Mary L. Harvey, director of the county Office of Community Conservation, said that when she lived at Kingsley Park in the 1980s, it was still a "working-class neighborhood." Later, after the complex was sold to a company under a HUD program, it was renovated, she said.
But, she added, "Renovations stopped, the buildings deteriorated and the owner was not able to keep up with repairs."
County officials and residents said the owner, Judith S. Siegel of Landex Corp., did not reinvest her profits from the HUD contract into replacing worn furnaces, interiors and appliances. Siegel said then that Kingsley Park had become obsolete and that refurbishing the apartments would have been too costly.
Siegel, who has also charged that county officials wanted her gone so developers could rebuild the Kingsley site, did not respond to requests for comment.
In recent years, officials said, police officers spent up to 400 hours in Kingsley Park each week, responding to calls for assistance and trying to catch drug dealers, who often intimidated residents.
Conditions at Kingsley Park were eventually brought to the attention of Sen. Barbara A. Mikulski, who helped nudge HUD to join in the effort to close the complex.
"I heard numerous complaints about the deplorable living conditions at Kingsley Park," Mikulski said in a written statement this week. "Today, Essex is about renaissance and revitalization; it's going to be a safe community again with affordable housing."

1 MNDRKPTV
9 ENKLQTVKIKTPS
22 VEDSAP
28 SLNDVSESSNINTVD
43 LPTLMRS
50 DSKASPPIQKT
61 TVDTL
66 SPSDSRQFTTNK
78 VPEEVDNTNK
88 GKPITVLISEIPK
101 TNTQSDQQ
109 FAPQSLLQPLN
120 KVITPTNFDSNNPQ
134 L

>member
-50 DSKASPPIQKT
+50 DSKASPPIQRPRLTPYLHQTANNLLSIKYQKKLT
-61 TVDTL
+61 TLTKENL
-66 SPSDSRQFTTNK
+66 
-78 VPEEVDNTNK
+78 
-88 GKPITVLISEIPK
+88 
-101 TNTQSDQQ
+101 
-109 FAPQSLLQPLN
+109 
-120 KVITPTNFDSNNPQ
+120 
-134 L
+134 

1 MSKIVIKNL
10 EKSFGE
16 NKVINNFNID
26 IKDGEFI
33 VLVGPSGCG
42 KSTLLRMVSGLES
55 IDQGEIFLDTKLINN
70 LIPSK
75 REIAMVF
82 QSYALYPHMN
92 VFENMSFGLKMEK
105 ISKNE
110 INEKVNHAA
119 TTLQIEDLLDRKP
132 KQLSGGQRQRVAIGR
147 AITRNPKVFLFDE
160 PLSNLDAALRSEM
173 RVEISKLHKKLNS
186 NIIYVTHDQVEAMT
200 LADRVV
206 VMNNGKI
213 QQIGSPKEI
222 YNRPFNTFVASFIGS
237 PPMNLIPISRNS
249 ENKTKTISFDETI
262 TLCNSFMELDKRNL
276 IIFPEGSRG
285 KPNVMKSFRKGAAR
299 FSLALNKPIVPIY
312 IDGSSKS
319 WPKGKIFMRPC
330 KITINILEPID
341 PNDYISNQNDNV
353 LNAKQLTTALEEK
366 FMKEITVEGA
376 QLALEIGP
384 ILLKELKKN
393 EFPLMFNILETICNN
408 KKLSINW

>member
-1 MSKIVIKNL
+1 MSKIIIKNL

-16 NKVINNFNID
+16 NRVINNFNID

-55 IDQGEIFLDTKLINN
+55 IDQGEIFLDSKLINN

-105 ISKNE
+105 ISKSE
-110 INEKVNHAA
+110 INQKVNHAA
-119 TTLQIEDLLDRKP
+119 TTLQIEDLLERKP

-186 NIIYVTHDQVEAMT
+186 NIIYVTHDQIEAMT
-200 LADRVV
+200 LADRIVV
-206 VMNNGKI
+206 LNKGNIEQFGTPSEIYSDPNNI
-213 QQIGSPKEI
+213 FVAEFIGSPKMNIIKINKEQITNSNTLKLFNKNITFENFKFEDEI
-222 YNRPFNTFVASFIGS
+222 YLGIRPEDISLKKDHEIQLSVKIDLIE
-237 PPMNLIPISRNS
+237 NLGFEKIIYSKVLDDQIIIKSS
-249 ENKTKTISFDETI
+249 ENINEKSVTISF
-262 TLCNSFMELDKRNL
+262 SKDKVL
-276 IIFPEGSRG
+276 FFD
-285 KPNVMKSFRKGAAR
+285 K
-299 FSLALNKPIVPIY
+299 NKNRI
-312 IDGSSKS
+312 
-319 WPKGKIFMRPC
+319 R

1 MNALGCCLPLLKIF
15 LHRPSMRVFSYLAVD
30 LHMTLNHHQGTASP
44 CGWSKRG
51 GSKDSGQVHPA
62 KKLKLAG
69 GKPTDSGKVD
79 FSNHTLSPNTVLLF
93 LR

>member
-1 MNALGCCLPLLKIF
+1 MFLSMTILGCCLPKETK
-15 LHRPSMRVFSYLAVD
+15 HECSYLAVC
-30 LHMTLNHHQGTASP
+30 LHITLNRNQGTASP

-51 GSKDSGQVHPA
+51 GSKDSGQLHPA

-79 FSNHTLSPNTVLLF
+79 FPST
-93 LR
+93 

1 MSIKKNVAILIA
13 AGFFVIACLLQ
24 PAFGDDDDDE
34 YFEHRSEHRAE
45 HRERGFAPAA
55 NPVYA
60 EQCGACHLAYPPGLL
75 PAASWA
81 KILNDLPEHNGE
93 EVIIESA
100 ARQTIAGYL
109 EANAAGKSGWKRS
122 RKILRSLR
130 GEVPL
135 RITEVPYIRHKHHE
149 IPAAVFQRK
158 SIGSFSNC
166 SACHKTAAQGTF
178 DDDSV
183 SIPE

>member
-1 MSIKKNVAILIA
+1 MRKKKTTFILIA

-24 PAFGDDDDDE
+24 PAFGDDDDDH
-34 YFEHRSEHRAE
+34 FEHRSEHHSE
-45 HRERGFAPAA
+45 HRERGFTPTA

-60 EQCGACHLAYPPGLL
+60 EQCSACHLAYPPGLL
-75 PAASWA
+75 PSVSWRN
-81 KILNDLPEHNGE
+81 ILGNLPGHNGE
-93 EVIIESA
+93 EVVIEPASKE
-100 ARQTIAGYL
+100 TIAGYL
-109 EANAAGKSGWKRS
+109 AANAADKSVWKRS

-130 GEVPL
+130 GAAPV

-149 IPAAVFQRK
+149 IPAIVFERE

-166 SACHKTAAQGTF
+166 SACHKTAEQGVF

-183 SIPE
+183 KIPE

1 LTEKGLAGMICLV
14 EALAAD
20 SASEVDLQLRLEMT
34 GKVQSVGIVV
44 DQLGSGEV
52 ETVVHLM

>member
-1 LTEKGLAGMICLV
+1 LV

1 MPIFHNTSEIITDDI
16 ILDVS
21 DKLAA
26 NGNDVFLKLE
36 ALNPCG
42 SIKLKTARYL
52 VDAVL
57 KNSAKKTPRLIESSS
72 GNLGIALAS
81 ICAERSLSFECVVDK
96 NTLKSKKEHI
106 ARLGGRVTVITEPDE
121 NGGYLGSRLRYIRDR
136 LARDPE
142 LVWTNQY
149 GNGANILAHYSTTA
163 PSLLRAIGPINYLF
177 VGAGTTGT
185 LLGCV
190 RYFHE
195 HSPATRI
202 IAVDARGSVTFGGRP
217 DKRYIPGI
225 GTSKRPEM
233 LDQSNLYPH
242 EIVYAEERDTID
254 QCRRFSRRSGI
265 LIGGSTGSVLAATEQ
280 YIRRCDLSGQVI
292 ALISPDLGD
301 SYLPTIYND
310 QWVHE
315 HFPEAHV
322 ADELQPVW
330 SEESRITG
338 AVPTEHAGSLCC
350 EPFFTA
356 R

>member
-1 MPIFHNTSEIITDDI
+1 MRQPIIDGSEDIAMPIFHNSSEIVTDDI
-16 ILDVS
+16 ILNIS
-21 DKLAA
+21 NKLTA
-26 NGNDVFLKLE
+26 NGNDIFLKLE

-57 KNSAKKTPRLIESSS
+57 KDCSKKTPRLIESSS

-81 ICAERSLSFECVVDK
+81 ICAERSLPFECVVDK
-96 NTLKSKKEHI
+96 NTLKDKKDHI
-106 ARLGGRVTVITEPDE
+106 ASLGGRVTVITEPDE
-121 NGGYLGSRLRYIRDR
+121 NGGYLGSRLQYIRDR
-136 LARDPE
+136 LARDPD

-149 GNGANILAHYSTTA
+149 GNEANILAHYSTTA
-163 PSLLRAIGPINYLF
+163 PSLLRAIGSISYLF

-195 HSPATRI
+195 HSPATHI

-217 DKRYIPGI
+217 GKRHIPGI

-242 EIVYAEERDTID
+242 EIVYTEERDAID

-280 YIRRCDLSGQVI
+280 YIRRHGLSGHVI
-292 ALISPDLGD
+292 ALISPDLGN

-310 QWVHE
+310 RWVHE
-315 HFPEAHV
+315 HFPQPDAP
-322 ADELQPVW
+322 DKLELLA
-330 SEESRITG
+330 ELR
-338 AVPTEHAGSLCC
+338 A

Closing Kingsley Park didn't come cheaply. In addition to about $2 million for relocation of residents, demolition and grading, the county struck an agreement last year with Siegel, who had owned Kingsley since the late 1980s.
Under the terms of the deal, approved by HUD, the county paid Siegel $2.2 million. The county also assumed about $500,000 to $600,000 in delinquent utility bills, and HUD assumed ownership.
Once the agreement was completed, the county purchased Kingsley Park from HUD for $10.
After the complex is razed, the 18-acre site will be redeveloped into senior housing and moderately priced single-family homes that will, officials hope, attract young families.
While county officials have drawn praise from some quarters for starting to redevelop communities such as Essex and Middle River, others find that the same officials have not been aggressive enough to make more housing options available to the poor.
"The low-income housing plan in Baltimore County seems to be a bulldozer," said Lauren Siegel, a social worker and vice president of the board of Baltimore County-based Innterim Housing Corp. "It's not a bad idea to tear down dilapidated housing, but if you don't replace those units one-for-one, that strategy has many pitfalls.
"People in Baltimore County government seem to be locked in a very limited way of thinking when it comes to housing - us, the county, and them, the city," said Siegel, who said she is not related to the Landex owner.
As officials prepared for the razing of Kingsley Park, residents like Dawn Arnold pondered their futures. Arnold, a 32-year-old single mother with a 2-year-old son, was one of the last to leave Kingsley's worn landscape last week.
She said she has been unable to find a new home because she has no transportation and her telephone was disconnected.
"Kingsley was filled with people like me, the bottom rung of the ladder," said Arnold, who cleans houses for a living. "I was one of the last ones stuck here, but I hope I can eventually get my feet back on the ground, maybe get a townhouse, start life again."